By Mohammad Mazhari

Iran and Turkey reject band-wagoning strategies: researcher

April 24, 2021 - 12:27

TEHRAN – A Turkish academic says that Western powers consider Iran and Turkey as problematic because of "their avoidance in band-wagoning strategies." 

 "Turkish procurement of S-400 tactical missile defense system and Iran's pursuit of nuclear power is presented as problematic because these states are well-known for their avoidance in band-wagoning strategies," Furkan Halit Yolcu tells the Tehran Times.

U.S. Secretary of State Antony Blinken, in a meeting with Turkish Foreign Minister Mevlut Cavusoglu on March 24, urged Ankara not to retain Russia’s S-400 missile defense system, the U.S. State Department said in a statement.

Yolcu, the research assistant in the Middle East Institute at Sakarya University, notes that "Western powers symbolize the first ring of arms production enjoying the innovative superiority for almost over three centuries."

“The Persian Gulf has never been a safe haven for any states in the regions since the Iran-Iraq war and the 1991 (Persian) Gulf War, which produced several prolonged effects for the region with rifts not easy to repair. This atmosphere of mistrust and conflict of interest was also escalated by the great powers with military interventions such as the invasion of Iraq in 2003.”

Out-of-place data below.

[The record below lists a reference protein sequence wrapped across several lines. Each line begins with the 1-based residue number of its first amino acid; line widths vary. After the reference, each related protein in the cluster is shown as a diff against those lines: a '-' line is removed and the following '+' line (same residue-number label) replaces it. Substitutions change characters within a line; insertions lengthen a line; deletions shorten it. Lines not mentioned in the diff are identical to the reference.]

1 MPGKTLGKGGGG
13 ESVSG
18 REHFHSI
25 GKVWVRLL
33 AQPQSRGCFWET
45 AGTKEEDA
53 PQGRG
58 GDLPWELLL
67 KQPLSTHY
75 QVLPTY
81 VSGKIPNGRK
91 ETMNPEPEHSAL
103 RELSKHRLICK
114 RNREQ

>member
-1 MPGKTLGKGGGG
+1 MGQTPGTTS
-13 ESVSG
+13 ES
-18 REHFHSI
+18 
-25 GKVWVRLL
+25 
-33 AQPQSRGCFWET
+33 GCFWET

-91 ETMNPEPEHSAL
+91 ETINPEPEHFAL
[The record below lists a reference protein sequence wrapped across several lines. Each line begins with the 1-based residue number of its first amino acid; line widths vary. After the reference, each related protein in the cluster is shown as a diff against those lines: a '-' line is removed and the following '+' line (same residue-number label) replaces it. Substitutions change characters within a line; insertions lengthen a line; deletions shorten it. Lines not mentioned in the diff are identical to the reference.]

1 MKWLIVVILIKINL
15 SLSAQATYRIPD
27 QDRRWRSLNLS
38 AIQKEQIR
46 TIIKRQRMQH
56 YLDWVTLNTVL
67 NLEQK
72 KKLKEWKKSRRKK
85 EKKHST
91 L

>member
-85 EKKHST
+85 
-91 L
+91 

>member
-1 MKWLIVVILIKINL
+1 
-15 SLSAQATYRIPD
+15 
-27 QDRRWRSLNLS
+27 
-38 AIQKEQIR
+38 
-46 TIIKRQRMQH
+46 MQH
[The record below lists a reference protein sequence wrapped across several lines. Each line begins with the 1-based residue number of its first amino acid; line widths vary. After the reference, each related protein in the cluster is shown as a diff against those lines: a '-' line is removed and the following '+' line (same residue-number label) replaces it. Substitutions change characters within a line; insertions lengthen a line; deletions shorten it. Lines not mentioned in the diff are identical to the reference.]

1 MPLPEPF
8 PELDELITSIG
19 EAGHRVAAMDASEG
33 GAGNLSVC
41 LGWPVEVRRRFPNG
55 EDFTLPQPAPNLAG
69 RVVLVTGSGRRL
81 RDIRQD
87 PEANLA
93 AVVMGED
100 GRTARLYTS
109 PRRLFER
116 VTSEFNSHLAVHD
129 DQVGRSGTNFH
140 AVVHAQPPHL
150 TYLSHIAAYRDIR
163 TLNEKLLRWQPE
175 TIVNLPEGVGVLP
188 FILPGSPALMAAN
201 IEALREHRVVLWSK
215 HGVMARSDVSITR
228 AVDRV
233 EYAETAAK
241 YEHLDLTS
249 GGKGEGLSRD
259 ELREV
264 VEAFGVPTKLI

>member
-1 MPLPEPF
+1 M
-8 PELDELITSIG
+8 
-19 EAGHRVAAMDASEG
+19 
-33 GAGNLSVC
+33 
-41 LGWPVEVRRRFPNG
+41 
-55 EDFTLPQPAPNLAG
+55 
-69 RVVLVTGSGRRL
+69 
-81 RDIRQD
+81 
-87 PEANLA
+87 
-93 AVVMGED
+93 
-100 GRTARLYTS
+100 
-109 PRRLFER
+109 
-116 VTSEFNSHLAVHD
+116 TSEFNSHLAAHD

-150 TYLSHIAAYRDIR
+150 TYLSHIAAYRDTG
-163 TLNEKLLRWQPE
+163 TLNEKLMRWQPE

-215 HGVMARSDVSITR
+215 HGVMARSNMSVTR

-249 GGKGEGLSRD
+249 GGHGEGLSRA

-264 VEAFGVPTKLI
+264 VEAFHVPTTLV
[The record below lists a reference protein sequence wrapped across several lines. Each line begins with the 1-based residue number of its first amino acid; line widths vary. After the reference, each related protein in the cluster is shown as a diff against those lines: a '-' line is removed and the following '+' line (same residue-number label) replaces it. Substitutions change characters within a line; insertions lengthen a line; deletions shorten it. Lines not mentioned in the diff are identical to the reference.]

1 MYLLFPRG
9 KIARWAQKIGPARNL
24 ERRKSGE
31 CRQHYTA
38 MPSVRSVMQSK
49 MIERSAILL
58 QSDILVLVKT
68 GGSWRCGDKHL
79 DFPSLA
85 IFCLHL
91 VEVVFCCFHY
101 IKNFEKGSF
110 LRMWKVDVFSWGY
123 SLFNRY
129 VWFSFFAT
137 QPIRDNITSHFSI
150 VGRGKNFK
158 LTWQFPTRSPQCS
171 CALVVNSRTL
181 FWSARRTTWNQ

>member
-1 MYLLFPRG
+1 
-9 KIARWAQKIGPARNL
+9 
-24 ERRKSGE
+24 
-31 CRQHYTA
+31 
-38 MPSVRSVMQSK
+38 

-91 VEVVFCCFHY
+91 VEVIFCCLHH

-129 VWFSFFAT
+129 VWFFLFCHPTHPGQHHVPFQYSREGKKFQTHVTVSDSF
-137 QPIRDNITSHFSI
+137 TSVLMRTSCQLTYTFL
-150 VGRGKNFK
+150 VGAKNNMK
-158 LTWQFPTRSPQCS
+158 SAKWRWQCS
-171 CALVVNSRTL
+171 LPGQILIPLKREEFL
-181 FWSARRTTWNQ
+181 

Despite Western powers' traditional ties with some monarchies in West Asia, especially Persian Gulf Arab countries, China has succeeded to extend its influence in the region over recent years.

On March 27, Iran and China signed a comprehensive long-term cooperation document with the aim of cementing their economic and political alliance. It has raised concerns in the United States. The partnership, which is envisioned to significantly expand economic cooperation, is seen to be a great blow to Washington's efforts to suppress the Iranian economy.

Also, Beijing is planning to consolidate its ties with Arab states in the region when it comes to economic exchanges.